Autumn Food, Blog

Vegan Nikujaga ( meat & potatoes )

Niku Jaga, is a home style cooked dish made from beef and potatoes. Niku is meat in Japanese and Jaga is short for jagaimo which means potato. The meat and potatoes are stewed in a soy sauce broth with mirin and sugar with onion, carrot and green beans or snow peas. Konnyaku ( konjac ) noodles known as Shirataki  which means white waterfall and refers to how the noodles look are also added as part of this meal. They are thin translucent noodles made from the konjac yam and have almost zero calories made up of water and fiber. Don’t be put off by the smell when you open them just drain the liquid and wash the noodles well under cold water then blanch for a few minutes in boiling water this will get rid of the fishy smell. Drain and leave while you prepare the rest of the items you need.

You will need dashi not the kind made from bonito flakes but a vegan dashi made with a piece of kombu soaked in water over night. Around 2-3 cups.

For the meat substitute I have chosen gorgeous maitake mushrooms. They have a meaty texture and  give the soup the most amazing flavour .

Then you will need potato ( I used taro and normal potato ) peel and cut into large wedges use what is called the mentori technique by rounding off any sharp corners. This will stop the potatoes from bumping into each other and breaking up. Put the potatoes in some cold water to remove the starch while you peel and chop one large carrot into rolling wedges. Cut one small white onion into large wedges. Then heat some toasted sesame oil in a large pan and add your onions and maitake, if your maitake come in large clusters just break them up into smaller pieces. Sauté the onion and maitake until the onion is tender then place on top ( do not mix in ) your potato, carrot and Shirataki group them together so all the carrots together all the potato together etc and make sure they are flat Then mix into your dashi 4 tsps of mirin 4 tbsps tamari or soy sauce and 1 tbsp of sugar . Pour this over your vegetables until they are covered. Place a otoshibuta on top this can be in the form of a smaller lid that sits inside your pan or you can use foil with a hole. This will stop the vegetables moving while they simmer but help the flavour . Simmer until tender then leave to stand so the flavours really soak in. Heat to serve adding your snow peas or green beans. I can’t tell you how delicious this was and I can recommend having a chunk of nice rustic bread with it to soak up that lovely broth. Perfect for a cold day it’s hearty, comforting and filling and the maitake are rich in vitamin D which is great for the winter months .

Autumn Food, Blog

Tonyu & Miso Nabe

Tonyu means soy milk in Japanese and nabe is a kind of one pot dish.

This thick and creamy nabe is full of vegetables and tofu it is comforting and filling but also healthy.

Its so quick to make all you need to do is prepare what vegetables you want to use.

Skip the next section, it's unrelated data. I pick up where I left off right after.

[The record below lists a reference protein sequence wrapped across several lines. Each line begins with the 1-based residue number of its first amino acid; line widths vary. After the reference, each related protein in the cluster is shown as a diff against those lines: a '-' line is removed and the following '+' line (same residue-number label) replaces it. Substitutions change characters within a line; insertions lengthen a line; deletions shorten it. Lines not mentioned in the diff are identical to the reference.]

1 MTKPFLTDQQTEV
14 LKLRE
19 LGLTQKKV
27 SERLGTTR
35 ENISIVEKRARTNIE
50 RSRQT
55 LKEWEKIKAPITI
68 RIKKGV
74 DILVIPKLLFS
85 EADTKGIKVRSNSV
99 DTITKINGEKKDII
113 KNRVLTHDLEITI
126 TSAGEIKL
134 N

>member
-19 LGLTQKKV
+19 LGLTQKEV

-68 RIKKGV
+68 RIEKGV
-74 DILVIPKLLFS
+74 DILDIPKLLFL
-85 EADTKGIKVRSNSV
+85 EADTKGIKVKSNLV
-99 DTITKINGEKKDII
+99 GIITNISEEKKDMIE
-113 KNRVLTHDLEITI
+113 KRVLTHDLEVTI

I used napa cabbage,kale,leek,broccoli,carrot,pumpkin,tofu and a selection of Japanese mushrooms.

Start by steaming the vegetables first that take the longest so the carrot and the pumpkin and leave things like the kale and broccoli until the last minute.

In a pan add two cups of kombu dashi (leave a piece of kombu submerged in water over night or simmer for 15 mins) and two cups of soy milk,add one tablespoon of mirin and bring to a gentle simmer. Add your miso about two tablespoons and gently stir in.

Pour your broth into a large pot and add your vegetables and tofu. Serve with rice. (If you have a donabe pot like this one you can cook them all together in the same pot, just add your broth and vegetables pop on the lid and simmer )

A perfect meal for a cold day but so easy to make.

Autumn Food, Blog

Houtou (Hōtō) ほうとう

It has been a typical autumn day today. The wind has nearly blown all the leaves off the cherry tree. The seasons go by so fast. No sooner am I enjoying the beautiful Sakura blossom than it quickly falls to make way for bright green summer leaves which then turn all to soon yellow and orange. Today they have nearly all dropped to reveal the dark naked branches.

I wanted to make a cosy autumn dish so I chose Hōtō . A comforting miso noodle soup originating from Yamanashi in Japan. This is normally made with large flat udon style noodles but without making some or having any in my store cupboard I decided to use a gluten-free alternative made by Clearspring, brown rice wide noodles. They worked a treat.

I first simmered a selection of winter vegetables daikon,carrot,parsnip,brussels sprouts,napa cabbage,kabocha,maitake and kale,with enough water to cover and a drop lid or otoshibuta. Add leafy greens at the end of simmering the vegetables.

When the vegetables are tender and you have added your greens mix one tablespoon each of Hatcho miso and white miso paste in a bowl with a little cooking liquid to dissolve,then add to your pot . The hatcho miso gives the soup a nice earthy rich flavour .

Soak your rice noodles for 10 mins in a bowl of hot water to soften and then add them to the gently simmering pot for a further 10 mins.

Or if you are using fresh udon add them directly to the pot.

Now cosy up on a dark autumn evening and enjoy.

Autumn Food, Blog

Takikomi Gohan

It’s starting to feel like a touch of autumn here in the UK. Berries on the trees are already ripe and the birds are loving it. Everything is starting to turn a gold hue and the mornings are a little cooler.